The foods that are the richest in vitamin C include peppers (red and green bell peppers), berries (strawberries, raspberries), citrus fruits (orange, grapefruit) and green vegetables (broccoli, kale). The Recommended Dietary Allowance (RDA) for vitamin C in adults is 75-90 mgs per day.
Thiamin (Vitamin B1)
Thiamin, also called B1, is a vitamin that helps the body’s cells transform carbohydrates into energy plus metabolize fats and protein. This vitamin supports a healthy nervous system and coordinates the activity of nerves and muscles.
Thiamin is sometimes called an “anti-stress” vitamin because it may strengthen the immune system and improve the body’s ability to withstand stressful conditions. Vitamin supplements for energy are often formulated with thiamin along with the other B-vitamins.
Good sources of thiamin include beans, nuts, seeds, whole grains and many fortified cereals and breads. The Recommended Dietary Allowance (RDA) for thiamin in adults is 1.1 – 1.2 mgs per day.
Riboflavin (Vitamin B2)
Like the other B-vitamins, riboflavin plays a key role in breaking down carbohydrates, protein and fats, converting these macronutrients for energy production. Riboflavin regenerates glutathione, an enzyme that plays an important role in protecting cells from reactive oxygen species such as free-radicals. This vitamin also supports eye and skin health.
Many refined carbohydrates such as bread, cereal and pasta are fortified with riboflavin. Other sources of riboflavin include meat (liver, lamb) eggs, spinach and almonds. The Recommended Dietary Allowance (RDA) for riboflavin in adults is 1.1 – 1.3 mgs per day.
Niacin (Vitamin B3)
Niacin is involved in the metabolism of carbohydrates, protein and fat and as a result, plays a role in energy production. This vitamin is involved in DNA repair, is necessary for synthesizing sex and adrenal hormones and plays a role in the functioning of the nervous system.
Vitamin B3 comes in several forms including niacin, niacinamide and inositol hexaniacinate. At high levels only with a prescription, therapeutic niacin can improve cholesterol levels. Arthritis is lower in populations that consume high amounts of niacinamide as part of their diet. Unlike niacin, niacinamide does not cause the transient flushing of the skin which is a well-known side-effect especially when taken in high doses.
Good sources of niacin include meat (liver, chicken, tuna, beef, lamb) some fish (salmon, sardines) and legumes (split green peas, peanuts). The Recommended Dietary Allowance (RDA) for niacin in adults is 14-16 mgs per day.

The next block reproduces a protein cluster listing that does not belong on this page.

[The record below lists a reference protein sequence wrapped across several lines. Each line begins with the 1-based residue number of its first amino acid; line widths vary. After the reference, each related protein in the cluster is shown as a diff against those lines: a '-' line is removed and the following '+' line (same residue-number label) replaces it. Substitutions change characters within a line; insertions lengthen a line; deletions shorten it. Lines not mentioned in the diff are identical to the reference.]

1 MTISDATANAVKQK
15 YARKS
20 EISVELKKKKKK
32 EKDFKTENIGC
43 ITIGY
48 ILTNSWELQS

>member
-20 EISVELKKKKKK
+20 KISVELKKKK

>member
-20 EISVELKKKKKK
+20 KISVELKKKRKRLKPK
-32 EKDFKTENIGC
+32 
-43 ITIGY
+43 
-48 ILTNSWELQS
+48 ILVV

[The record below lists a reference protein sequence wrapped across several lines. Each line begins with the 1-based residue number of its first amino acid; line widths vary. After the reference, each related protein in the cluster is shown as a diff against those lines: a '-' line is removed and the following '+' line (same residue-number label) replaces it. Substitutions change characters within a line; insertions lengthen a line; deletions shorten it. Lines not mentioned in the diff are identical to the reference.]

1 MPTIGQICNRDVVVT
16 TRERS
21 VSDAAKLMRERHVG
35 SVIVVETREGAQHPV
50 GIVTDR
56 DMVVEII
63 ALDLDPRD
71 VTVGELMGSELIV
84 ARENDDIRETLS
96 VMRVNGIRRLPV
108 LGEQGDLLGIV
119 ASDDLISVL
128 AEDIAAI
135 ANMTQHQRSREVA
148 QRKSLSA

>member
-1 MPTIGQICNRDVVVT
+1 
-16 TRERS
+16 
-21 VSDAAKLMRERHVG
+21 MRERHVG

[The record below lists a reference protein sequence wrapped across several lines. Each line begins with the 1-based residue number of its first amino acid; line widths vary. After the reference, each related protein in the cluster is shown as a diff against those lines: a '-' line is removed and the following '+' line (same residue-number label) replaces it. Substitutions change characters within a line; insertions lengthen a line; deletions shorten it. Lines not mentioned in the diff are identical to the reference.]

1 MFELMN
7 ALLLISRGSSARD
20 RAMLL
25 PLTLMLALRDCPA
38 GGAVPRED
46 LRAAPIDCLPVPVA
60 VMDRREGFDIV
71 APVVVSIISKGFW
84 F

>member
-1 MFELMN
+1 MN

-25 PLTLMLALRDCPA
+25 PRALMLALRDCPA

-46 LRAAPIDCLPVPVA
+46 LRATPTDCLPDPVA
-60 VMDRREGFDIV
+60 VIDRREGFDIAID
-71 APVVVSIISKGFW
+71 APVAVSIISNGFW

Pantothenic Acid (Vitamin B5)
Pantothenic acid, also known as vitamin B5, is named after the Greek word pantos, meaning “from everywhere” because this B-vitamin is found in virtually all plants and animals.
Pantothenic acid is essential for metabolizing fats, proteins and carbohydrates. Vitamin B5 helps maintain healthy cholesterol levels and is required for red blood cell production. This vitamin also supports a healthy nervous system as well as adrenal function by producing sex and stress-related hormones.
Like biotin, pantothenic acid is a key beauty ingredient used in hair products. Panthenol, a form of pantothenic acid, is used in topical products as a lubricating and moisturizing agent to make hair shiny and skin supple. Pantothenic acid is formulated in dietary supplements to support healthy-looking hair.
Foods rich in pantothenic acid include meat, legumes, beans, nuts and seeds, and eggs. The Recommended Dietary Allowance (RDA) for pantothenic acid in adults is 5 mg per day.
Vitamin B6 (Pyridoxine)
Vitamin B6 is required to help convert stored carbohydrates into glucose to maintain normal blood sugar levels. This B-vitamin supports nervous system activity and brain health. Vitamin B6 is essential for red blood cell metabolism as it is required to make hemoglobin.
Vitamin B6 along with B12 and folic acid support cardiovascular health by helping lower homocysteine levels, an amino acid that is linked to inflammation and the development of heart disease.
Foods rich in B6 include turkey, grass-fed beef, tuna, pistachios, pinto beans, avocado and sunflower seeds. The Recommended Dietary Allowance (RDA) for vitamin B6 in adults is 1.5 – 1.7 mgs per day.
Folate/Folic Acid (Vitamin B9)
Folate, also known as vitamin B9, gets its name from the Latin word folium or leaf because this B-vitamin is found in high concentrations in green leafy vegetables. Folic acid is a synthetic version of folate used in supplements and in fortified foods.
Folate is necessary for cells to divide properly as it is required for producing the genetic material DNA. This vitamin is especially important for women during pregnancy as a deficiency can lead to serious birth defects of the brain or spinal cord.
This B-vitamin supports healthy nerve function and is required to produce serotonin, a neurotransmitter that is a well-known contributor to feelings of well-being. Folate is also required for red blood cells to mature properly.